Enzymes such as ent-kaurene synthase (KS), ent-kaurene oxidase (KO), and gibberellin 20-oxidase (GA20ox) catabolize the production of bioactive GA precursor (Yang and Hwa, 2008, and references therein). Five genes encoding these enzymes were induced by RGSV infection (Figure 3B). RGSV infection also activated the expression of four genes encoding gibberellin 2-oxidase (GA2ox), which degrades bioactive GA. The expression of genes for GA metabolism is regulated by Dwarf 62 (D62) and YABBY1 transcription factors (Dai et al., 2007; Li et al., 2010). The genes encoding D62 and YABBY1 were induced and suppressed by RGSV infection, respectively (Supplementary Material 1). On the other hand, the expression of genes encoding GID1, DELLA, and GID2, which are involved in GA signaling (Itoh et al., 2008), was not affected by RGSV infection (Supplementary Material 1). These results suggest that RGSV infection might have induced both GA biosynthesis and GA degradation.
Gene related to strigolactone (SL) biosynthesis and signaling
SL was recently classified as a plant hormone. The expression of genes involved in SL biosynthesis such as those encoding Dwarf 17 (D17), D10, and D27 was not changed by RGSV infection (Figure 4A). We quantified 2′-epi-5-deoxystrigol, one of the major SLs n rice, in root exudates to examine whether endogenous SL level was changed by RGSV infection. Quantification of 2′-epi-5-deoxystrigol was made on plant tissue at 42 dpi instead of 28 dpi, because the symptoms induced by RGSV infection were clearly observed at this stage. The amounts of 2′-epi-5-deoxystrigol were low in both RGSV and mock plants (Figure 4B), but it seemed that RGSV infection suppressed the strigolactone synthesis. HTD2 (HIGH TILLERING DWARF 2) and D3 are related to SL signaling (Umehara et al., 2010; Yamaguchi and Kyozuka, 2010). The expression of the two genes was suppressed by RGSV infection. These results suggest that SL synthesis and signaling in rice might have been suppressed by RGSV infection.
Figure 4. Influence of RGSV infection on strigolactone biosynthesis and signaling. Responses of genes for (A) strigolactone metabolisms and signaling. Enzymes catalyzing reactions are shown in the table below: 1Based on Rice Genome Annotation Project database Osa1 (rice.plantbiology.msu.edu), 2Log2-based differential expression ratio (signal intensity in RTSV-infected plant/signal intensity in mock-inoculated plant), 3D: Significantly suppressed by RGSV infection. (B) Strigolactone in root exudates from mock-inoculated and RGSV-infected plants. →: Reaction and translocation of substrate → : Positive signaling ⊣: Negative signaling.
We previously reported gene responses of rice to RSV and Rice dwarf virus (RDV) (Shimizu et al., 2007; Satoh et al., 2010, 2011). RSV is the type member of Tenuivirus and RDV belongs to the genus Phytoreovirus. Symptoms such as leaf stripe and stunting are common to plants infected with either virus. Symptoms caused by RSV infection are shown in Supplementary Material 3. The transcriptome analyses of plants infected with either virus commonly showed the predominant suppression of genes involved in cell wall synthesis, GA synthesis and chloroplast function, implying strong associations of such gene responses with leaf stripes and stunting. We expected that the symptoms of leaf yellowing, stunting and excessive tillering caused by RGSV are also associated with specific gene responses in RGSV-infected plants. In this study, we focused on the responses of genes involved in cell wall formation, chloroplast function, and hormone biosynthesis and signal transduction since expression of these groups of genes were also significantly affected in rice plants infected with RDV and RSV (Shimizu et al., 2007; Satoh et al., 2010, 2011).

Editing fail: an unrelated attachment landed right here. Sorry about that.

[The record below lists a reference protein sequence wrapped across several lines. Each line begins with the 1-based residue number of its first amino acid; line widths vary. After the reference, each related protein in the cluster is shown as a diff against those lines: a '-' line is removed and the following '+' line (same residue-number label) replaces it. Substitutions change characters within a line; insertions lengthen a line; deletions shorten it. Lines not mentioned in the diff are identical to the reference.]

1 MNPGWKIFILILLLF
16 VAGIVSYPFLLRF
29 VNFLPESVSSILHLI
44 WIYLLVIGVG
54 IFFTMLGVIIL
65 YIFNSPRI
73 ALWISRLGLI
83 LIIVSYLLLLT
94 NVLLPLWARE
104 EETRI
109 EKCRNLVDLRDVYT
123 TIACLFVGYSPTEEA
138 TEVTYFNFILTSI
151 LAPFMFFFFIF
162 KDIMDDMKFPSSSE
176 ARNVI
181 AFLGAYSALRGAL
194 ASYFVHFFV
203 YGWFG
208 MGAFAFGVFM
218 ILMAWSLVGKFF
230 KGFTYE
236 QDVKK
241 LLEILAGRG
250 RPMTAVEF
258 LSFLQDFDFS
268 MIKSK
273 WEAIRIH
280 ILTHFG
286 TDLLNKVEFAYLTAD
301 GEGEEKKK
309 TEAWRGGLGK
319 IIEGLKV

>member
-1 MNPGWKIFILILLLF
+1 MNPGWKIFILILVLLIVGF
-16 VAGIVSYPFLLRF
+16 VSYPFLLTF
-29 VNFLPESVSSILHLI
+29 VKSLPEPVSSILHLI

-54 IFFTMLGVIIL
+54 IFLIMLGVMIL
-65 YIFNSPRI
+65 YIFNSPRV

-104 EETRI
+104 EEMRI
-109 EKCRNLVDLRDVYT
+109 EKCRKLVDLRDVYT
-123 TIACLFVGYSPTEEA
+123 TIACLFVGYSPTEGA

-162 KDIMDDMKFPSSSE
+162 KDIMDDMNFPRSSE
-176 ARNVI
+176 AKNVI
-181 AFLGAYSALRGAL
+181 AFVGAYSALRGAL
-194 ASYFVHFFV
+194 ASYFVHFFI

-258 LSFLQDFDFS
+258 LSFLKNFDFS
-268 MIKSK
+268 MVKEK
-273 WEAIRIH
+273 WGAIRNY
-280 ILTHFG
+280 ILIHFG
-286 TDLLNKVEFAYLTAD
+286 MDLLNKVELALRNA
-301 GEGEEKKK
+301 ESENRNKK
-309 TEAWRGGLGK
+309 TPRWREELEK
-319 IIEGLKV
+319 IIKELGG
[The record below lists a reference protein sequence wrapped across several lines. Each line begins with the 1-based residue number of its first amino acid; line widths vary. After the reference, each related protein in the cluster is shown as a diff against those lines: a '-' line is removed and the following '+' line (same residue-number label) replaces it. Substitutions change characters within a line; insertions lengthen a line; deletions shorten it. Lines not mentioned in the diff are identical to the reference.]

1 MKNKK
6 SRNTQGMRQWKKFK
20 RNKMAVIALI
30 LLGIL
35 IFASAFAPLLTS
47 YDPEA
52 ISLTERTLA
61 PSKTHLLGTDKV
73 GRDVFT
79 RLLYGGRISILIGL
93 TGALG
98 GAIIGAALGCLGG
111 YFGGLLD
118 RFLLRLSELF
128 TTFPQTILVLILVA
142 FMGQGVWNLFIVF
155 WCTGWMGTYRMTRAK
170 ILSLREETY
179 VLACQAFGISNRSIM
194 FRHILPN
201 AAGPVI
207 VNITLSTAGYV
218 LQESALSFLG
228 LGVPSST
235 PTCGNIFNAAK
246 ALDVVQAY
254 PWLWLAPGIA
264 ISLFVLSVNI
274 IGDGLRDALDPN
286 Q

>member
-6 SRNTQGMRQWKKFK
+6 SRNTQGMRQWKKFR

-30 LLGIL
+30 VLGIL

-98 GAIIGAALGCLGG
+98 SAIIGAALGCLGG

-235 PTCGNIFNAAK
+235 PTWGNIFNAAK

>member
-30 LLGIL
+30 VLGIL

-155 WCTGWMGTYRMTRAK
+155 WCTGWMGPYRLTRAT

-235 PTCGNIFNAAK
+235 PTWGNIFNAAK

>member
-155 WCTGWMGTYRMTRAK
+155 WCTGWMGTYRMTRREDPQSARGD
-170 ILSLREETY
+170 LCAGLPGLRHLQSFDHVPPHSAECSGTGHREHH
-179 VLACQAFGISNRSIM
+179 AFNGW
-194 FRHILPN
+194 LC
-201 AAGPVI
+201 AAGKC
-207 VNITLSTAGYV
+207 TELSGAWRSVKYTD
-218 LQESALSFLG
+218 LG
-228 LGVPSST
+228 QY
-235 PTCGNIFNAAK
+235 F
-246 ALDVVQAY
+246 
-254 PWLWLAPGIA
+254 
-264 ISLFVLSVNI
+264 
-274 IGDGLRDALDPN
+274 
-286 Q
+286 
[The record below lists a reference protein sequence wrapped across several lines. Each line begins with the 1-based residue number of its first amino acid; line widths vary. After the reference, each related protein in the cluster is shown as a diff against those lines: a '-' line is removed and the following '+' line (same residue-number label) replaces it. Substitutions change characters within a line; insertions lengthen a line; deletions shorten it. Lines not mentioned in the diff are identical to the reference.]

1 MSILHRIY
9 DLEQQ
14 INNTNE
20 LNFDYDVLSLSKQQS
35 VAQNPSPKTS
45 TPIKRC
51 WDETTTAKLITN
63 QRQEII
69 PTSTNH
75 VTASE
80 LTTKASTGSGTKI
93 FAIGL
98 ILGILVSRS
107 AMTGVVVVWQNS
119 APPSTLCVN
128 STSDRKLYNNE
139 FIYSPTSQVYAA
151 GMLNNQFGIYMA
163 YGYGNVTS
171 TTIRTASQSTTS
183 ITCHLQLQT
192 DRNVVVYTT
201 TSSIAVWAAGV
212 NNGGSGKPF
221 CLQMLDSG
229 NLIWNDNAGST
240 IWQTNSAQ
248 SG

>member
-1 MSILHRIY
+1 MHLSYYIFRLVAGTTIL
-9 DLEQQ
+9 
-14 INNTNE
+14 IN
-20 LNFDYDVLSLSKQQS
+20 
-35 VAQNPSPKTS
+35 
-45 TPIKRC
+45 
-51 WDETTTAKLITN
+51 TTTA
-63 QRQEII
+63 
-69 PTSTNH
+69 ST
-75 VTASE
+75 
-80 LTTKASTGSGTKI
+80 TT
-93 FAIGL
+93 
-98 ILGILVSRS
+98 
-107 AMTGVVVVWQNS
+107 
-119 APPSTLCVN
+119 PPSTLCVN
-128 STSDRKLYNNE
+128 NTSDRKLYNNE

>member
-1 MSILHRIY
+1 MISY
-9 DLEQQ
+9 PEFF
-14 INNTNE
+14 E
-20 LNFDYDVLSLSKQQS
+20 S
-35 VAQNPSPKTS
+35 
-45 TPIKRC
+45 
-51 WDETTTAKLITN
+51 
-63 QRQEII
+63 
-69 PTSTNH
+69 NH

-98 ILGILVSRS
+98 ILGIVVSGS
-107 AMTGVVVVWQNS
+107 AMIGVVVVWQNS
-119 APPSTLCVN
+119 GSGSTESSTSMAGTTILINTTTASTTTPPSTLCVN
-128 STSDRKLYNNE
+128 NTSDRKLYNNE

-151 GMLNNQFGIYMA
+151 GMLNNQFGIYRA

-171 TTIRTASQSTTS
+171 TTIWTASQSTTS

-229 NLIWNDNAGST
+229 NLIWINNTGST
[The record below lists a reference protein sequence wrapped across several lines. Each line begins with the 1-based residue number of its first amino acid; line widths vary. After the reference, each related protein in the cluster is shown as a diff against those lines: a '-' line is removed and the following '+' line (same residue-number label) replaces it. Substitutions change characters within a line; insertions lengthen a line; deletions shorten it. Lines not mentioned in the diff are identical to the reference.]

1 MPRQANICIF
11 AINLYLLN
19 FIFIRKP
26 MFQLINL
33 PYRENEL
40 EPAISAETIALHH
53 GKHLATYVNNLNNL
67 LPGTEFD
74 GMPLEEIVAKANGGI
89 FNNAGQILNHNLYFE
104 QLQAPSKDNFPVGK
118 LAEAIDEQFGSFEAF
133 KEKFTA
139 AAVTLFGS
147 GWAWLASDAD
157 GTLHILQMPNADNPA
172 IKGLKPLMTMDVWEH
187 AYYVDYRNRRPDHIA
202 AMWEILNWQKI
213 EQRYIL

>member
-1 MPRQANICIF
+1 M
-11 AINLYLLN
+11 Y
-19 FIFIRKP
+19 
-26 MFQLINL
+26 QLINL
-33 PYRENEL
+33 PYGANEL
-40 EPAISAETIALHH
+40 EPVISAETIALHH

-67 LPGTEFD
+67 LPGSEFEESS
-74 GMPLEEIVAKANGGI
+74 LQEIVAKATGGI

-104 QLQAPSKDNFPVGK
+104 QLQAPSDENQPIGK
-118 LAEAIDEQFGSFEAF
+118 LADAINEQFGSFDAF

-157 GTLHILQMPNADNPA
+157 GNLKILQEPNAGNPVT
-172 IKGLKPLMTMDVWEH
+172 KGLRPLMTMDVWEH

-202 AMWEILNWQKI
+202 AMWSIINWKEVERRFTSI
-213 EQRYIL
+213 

Gene Expression Responses Associated with Stunting and Leaf Yellowing in RGSV Infected Plants
RGSV infection induces stunting of rice plants. Many cellulose synthase (-like) genes were suppressed in RGSV-infected plants (Table 2). The suppression of many cellulose synthase (-like) genes was also seen in RSV-infected plants, which exhibits stunting symptom (Satoh et al., 2010). Expansins mediate loosening of cell wall. Suppression of OsEXP4, one of the rice expansin genes, resulted in stunted growth (Choi et al., 2003). The expression of many expansin (-like) genes were suppressed by RGSV infection. The suppression of many expansin genes was also observed in RSV-infected plants (Satoh et al., 2010). Therefore, the suppression of cellulose synthase and expansin genes is one of the common gene responses associated with stunting of rice infected with tenuiviruses.
The expression of the Rubisco genes was suppressed by RGSV infection (Figure 2A). The suppression of the Rubisco genes was also observed in RSV-infected plants (Satoh et al., 2010). RGSV-infected plants show leaf yellowing (Figure 1), implying the chlorophyll contents may have been decreased by RGSV infection. The appearance of leaf chlorosis in RSV-infected plants is different from that in RGSV-infected plants. RSV-infected plant showed white stripes on leaves (Satoh et al., 2010). The difference in leaf chlorosis pattern may have resulted from the difference in influence by RGSV and RSV on chlorophyll synthesis and degradation processes. In RGSV-infected plants, the expression of genes involved in chlorophyll synthesis was suppressed, and the suppression of those genes was also detected in RSV-infected plants. This suppression indicates that RGSV-infected plants contain low chlorophyll content, and have lower photosynthesis activity than healthy plants. These suggest that decreased biomass accumulation such as cell wall synthesis and carbon fixation activity may account for stunting of the virus-infected plants.